Author(s): LudwickaBradley A, Tourkina E, Suzuki S, Tyson E, Bonner M,
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Abstract Acute and chronic interstitial lung diseases are accompanied by evidence of inflammation and vascular injury. Thrombin activity in bronchoalveolar lavage fluid from such conditions is often increased, as well as interleukin (IL)-8. We observed that conditioned medium from lung fibroblasts exposed to thrombin has chemotactic activity for polymorphonuclear cells, and that this activity can be abolished by antibody to IL-8. We report that thrombin stimulates expression of IL-8 in human lung fibroblasts on both the messenger RNA and protein levels in a time- and dose-dependent manner. Stimulation of IL-8 expression by thrombin is inhibited by specific thrombin inhibitors. Synthetic thrombin receptor agonist peptide-14 mimics thrombin's stimulation of IL-8 expression in a dose-dependent manner consistent with the idea that upregulation of IL-8 by thrombin in human lung fibroblasts requires cleavage of proteolytically activated receptor-I. We demonstrate further that thrombin-induced IL-8 synthesis is regulated by protein kinase (PK) C. PKC-gamma may be involved in the upregulation of lung fibroblast IL-8 by thrombin because stimulation of lung fibroblasts with thrombin caused significant upregulation of PKC-gamma and because PKC-gamma antisense oligonucleotides inhibited the accumulation of PKC-gamma protein and IL-8 protein. Our data suggest that the PKC-gamma isoform increase observed after thrombin stimulation is required for thrombin-induced IL-8 formation by human lung fibroblasts.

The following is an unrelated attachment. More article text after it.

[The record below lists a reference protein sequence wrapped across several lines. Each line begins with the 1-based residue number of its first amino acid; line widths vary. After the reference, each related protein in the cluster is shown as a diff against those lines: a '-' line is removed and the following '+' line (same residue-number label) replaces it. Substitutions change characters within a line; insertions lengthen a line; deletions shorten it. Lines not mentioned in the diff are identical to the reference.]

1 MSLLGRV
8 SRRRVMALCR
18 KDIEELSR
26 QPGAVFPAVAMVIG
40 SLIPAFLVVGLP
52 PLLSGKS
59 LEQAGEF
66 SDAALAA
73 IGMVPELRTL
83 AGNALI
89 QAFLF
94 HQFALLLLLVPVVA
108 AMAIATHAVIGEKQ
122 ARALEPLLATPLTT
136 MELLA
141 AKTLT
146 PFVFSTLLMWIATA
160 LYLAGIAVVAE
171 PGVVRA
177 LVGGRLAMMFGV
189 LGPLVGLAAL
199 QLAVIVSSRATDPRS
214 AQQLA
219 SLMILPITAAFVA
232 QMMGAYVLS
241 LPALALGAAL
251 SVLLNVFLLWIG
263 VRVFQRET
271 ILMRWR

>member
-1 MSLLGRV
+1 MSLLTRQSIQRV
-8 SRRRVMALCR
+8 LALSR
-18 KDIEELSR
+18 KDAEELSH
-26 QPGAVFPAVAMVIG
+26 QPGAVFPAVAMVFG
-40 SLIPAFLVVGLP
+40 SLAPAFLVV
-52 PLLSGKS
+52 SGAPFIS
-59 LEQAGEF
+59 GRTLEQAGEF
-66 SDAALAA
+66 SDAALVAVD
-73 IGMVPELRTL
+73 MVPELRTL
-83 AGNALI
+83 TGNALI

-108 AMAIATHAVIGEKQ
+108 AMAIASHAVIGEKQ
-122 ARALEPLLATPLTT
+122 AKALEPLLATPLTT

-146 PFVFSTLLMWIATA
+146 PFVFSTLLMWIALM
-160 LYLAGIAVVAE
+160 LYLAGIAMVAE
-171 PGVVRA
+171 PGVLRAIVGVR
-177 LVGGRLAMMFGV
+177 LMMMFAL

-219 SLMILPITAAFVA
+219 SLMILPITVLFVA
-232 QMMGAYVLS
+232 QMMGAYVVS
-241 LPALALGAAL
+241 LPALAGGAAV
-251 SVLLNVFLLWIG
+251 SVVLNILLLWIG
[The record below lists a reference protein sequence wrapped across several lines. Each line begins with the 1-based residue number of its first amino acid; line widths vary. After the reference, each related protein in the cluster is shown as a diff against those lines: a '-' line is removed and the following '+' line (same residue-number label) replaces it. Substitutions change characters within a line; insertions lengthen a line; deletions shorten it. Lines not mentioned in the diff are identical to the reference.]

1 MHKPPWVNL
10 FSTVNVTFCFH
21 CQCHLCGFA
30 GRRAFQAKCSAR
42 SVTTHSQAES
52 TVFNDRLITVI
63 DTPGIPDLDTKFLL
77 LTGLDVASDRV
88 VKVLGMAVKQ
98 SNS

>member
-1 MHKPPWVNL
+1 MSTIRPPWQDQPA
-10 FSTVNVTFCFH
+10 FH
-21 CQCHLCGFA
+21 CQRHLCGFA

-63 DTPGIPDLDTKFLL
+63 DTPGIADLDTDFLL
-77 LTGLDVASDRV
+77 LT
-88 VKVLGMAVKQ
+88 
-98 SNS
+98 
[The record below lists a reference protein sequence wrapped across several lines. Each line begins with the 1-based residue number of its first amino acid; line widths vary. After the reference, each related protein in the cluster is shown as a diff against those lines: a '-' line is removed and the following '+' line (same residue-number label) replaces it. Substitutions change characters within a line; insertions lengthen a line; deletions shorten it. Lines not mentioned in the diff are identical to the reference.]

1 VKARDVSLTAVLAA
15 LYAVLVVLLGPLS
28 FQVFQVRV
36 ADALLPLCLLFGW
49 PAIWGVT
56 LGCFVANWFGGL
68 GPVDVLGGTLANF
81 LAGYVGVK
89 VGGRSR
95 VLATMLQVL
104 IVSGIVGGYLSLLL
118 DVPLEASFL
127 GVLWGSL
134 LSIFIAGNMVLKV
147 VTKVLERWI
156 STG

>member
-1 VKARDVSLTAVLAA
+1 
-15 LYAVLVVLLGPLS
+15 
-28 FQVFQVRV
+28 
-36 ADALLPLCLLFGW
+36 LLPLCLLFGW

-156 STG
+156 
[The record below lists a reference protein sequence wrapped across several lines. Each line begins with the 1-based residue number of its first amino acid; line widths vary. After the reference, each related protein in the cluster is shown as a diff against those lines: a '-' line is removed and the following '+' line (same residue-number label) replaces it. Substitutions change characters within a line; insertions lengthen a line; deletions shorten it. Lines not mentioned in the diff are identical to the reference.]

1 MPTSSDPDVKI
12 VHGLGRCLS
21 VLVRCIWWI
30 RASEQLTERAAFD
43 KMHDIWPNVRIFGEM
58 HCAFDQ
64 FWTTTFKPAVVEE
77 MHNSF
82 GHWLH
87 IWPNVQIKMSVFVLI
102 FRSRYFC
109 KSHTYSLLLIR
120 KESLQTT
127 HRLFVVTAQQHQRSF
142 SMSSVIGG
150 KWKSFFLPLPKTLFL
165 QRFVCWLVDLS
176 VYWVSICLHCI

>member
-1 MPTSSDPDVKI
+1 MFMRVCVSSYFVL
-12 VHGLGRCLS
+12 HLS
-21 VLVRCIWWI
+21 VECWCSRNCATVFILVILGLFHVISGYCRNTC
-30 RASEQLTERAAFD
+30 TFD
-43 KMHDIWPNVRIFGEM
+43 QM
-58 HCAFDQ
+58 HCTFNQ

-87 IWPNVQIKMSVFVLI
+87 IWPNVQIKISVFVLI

This article was published in Am J Respir Cell Mol Biol
and referenced in Rheumatology: Current Research